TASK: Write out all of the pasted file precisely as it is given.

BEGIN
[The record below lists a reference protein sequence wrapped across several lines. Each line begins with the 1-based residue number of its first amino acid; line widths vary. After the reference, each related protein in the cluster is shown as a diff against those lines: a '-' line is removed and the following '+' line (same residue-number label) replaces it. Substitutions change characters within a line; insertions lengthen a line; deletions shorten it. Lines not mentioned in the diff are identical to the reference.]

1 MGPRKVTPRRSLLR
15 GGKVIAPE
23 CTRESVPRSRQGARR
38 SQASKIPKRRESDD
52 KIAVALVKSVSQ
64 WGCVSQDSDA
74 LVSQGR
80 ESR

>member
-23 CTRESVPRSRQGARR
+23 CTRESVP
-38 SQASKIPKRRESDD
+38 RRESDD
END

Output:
[The record below lists a reference protein sequence wrapped across several lines. Each line begins with the 1-based residue number of its first amino acid; line widths vary. After the reference, each related protein in the cluster is shown as a diff against those lines: a '-' line is removed and the following '+' line (same residue-number label) replaces it. Substitutions change characters within a line; insertions lengthen a line; deletions shorten it. Lines not mentioned in the diff are identical to the reference.]

1 MGPRKVTPRRSLLR
15 GGKVIAPE
23 CTRESVPRSRQGARR
38 SQASKIPKRRESDD
52 KIAVALVKSVSQ
64 WGCVSQDSDA
74 LVSQGR
80 ESR

>member
-23 CTRESVPRSRQGARR
+23 CTRESVP
-38 SQASKIPKRRESDD
+38 RRESDD